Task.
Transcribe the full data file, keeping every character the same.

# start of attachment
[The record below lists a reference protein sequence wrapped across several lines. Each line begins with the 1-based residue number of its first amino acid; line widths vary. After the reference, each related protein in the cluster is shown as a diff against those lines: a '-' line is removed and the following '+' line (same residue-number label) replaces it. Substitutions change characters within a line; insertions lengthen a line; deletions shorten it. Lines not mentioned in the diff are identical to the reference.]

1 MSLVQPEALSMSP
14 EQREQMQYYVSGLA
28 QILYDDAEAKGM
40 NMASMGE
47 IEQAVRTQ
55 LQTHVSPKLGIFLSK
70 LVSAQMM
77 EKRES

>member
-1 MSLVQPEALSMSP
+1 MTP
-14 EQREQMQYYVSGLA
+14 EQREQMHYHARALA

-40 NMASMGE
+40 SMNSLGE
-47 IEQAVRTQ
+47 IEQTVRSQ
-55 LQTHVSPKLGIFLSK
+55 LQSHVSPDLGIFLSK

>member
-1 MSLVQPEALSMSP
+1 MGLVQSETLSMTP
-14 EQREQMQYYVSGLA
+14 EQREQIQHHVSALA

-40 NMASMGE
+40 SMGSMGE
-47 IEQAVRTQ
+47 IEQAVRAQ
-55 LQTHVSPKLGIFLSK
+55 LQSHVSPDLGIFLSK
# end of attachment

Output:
[The record below lists a reference protein sequence wrapped across several lines. Each line begins with the 1-based residue number of its first amino acid; line widths vary. After the reference, each related protein in the cluster is shown as a diff against those lines: a '-' line is removed and the following '+' line (same residue-number label) replaces it. Substitutions change characters within a line; insertions lengthen a line; deletions shorten it. Lines not mentioned in the diff are identical to the reference.]

1 MSLVQPEALSMSP
14 EQREQMQYYVSGLA
28 QILYDDAEAKGM
40 NMASMGE
47 IEQAVRTQ
55 LQTHVSPKLGIFLSK
70 LVSAQMM
77 EKRES

>member
-1 MSLVQPEALSMSP
+1 MTP
-14 EQREQMQYYVSGLA
+14 EQREQMHYHARALA

-40 NMASMGE
+40 SMNSLGE
-47 IEQAVRTQ
+47 IEQTVRSQ
-55 LQTHVSPKLGIFLSK
+55 LQSHVSPDLGIFLSK

>member
-1 MSLVQPEALSMSP
+1 MGLVQSETLSMTP
-14 EQREQMQYYVSGLA
+14 EQREQIQHHVSALA

-40 NMASMGE
+40 SMGSMGE
-47 IEQAVRTQ
+47 IEQAVRAQ
-55 LQTHVSPKLGIFLSK
+55 LQSHVSPDLGIFLSK